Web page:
Knepp is a 3,500 acre estate just south of Horsham, West Sussex. Since 2001, the land – once intensively farmed - has been devoted to a pioneering rewilding project. Using grazing animals as the drivers of habitat creation, and with the restoration of dynamic, natural water courses, the project has seen extraordinary increases in wildlife. Extremely rare species like turtle doves, nightingales, peregrine falcons and purple emperor butterflies are now breeding here; and populations of more common species are rocketing.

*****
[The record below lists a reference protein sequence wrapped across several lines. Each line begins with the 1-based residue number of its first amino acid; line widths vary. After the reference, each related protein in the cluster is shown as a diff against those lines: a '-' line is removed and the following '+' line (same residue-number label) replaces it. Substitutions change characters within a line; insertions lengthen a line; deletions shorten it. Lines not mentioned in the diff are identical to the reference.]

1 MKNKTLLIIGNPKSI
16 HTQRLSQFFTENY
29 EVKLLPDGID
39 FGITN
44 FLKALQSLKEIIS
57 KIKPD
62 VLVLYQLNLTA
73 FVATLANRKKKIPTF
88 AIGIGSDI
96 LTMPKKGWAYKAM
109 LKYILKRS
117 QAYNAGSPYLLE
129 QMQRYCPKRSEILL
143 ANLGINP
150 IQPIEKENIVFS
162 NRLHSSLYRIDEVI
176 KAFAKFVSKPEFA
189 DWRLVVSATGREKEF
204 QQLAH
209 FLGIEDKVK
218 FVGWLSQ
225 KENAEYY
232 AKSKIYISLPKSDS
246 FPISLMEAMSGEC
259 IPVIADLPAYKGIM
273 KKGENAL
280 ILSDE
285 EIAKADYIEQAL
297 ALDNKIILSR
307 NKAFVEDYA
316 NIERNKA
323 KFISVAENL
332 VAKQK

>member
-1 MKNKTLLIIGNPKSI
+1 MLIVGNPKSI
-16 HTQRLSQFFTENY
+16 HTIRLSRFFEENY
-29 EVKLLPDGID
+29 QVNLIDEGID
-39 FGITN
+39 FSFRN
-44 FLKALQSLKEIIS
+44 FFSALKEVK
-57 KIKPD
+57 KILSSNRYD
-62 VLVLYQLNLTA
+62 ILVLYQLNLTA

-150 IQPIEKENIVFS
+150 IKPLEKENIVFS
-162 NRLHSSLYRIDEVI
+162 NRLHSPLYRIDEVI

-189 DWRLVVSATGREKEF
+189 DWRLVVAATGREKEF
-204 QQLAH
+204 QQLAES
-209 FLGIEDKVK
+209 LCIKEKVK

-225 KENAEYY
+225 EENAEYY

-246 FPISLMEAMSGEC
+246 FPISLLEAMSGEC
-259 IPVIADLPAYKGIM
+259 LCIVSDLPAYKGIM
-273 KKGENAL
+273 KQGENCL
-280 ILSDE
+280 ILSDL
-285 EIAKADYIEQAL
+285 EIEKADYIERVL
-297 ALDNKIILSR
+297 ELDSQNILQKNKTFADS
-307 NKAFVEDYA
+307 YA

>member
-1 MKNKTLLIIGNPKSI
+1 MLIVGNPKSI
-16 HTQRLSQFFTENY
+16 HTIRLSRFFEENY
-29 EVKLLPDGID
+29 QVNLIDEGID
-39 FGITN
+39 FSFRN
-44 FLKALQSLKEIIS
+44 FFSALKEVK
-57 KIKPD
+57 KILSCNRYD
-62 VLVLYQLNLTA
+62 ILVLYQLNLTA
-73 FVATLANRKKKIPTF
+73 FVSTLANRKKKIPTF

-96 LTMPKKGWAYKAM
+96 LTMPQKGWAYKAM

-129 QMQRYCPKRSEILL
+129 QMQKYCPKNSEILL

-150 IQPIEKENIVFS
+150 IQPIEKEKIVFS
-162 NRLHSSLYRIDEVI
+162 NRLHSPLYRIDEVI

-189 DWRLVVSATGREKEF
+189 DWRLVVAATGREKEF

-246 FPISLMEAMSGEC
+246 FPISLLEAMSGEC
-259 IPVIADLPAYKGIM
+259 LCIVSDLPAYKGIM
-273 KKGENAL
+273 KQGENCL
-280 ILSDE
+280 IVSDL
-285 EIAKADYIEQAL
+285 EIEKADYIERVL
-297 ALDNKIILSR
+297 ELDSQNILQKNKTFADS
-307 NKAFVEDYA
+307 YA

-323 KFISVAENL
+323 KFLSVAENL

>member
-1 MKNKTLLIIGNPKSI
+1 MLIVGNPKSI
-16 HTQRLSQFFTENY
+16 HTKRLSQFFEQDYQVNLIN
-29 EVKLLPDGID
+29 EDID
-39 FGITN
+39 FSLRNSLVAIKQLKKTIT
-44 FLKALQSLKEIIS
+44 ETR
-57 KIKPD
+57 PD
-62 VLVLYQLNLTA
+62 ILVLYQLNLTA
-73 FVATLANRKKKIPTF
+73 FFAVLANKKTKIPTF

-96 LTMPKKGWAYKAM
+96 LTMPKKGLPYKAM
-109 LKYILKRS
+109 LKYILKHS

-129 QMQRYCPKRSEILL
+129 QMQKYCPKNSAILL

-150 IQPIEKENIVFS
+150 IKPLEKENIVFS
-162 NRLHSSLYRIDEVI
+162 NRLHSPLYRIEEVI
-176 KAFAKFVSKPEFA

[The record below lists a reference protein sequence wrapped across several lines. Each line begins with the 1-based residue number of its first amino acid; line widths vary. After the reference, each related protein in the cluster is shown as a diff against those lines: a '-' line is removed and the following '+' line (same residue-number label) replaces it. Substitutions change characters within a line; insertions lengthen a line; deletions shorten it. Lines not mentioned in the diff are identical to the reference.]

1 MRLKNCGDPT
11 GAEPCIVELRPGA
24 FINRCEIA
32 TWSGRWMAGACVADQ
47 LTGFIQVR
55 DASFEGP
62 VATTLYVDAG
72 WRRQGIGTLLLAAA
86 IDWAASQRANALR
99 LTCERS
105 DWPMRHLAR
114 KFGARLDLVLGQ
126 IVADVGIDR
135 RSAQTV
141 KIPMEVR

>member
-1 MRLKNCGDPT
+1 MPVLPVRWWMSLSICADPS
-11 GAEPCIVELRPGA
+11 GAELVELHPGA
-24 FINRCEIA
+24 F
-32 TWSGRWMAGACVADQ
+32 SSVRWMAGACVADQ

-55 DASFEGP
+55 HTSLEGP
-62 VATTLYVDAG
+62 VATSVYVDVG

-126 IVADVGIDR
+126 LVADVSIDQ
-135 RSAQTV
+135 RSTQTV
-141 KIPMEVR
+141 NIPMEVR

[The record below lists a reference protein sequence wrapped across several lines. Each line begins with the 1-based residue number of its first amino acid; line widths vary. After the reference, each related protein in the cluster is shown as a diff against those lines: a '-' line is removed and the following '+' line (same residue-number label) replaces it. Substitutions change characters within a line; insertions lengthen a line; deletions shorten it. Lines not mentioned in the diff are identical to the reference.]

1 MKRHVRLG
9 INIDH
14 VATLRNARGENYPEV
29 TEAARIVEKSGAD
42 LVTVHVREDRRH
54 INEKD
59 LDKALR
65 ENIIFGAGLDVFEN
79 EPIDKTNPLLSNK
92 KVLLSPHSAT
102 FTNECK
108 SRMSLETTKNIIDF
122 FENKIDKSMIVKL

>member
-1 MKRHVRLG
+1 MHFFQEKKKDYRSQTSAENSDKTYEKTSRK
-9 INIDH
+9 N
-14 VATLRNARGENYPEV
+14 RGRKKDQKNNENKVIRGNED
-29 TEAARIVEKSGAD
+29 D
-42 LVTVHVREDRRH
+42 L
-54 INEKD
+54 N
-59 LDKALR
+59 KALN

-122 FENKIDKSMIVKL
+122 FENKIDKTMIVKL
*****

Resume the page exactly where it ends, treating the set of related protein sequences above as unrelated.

The vision of the Knepp Wildland Project is radically different to conventional nature conservation in that it is not driven by specific goals or target species. Instead, its driving principle is to establish a functioning ecosystem where nature is given as much freedom as possible. The aim is to show how a ‘process-led’ approach can be a highly effective, low-cost method of ecological restoration - suitable for failing or abandoned farmland - that can work to support established nature reserves and wildlife sites, helping to provide the webbing that will one day connect them together on a landscape scale.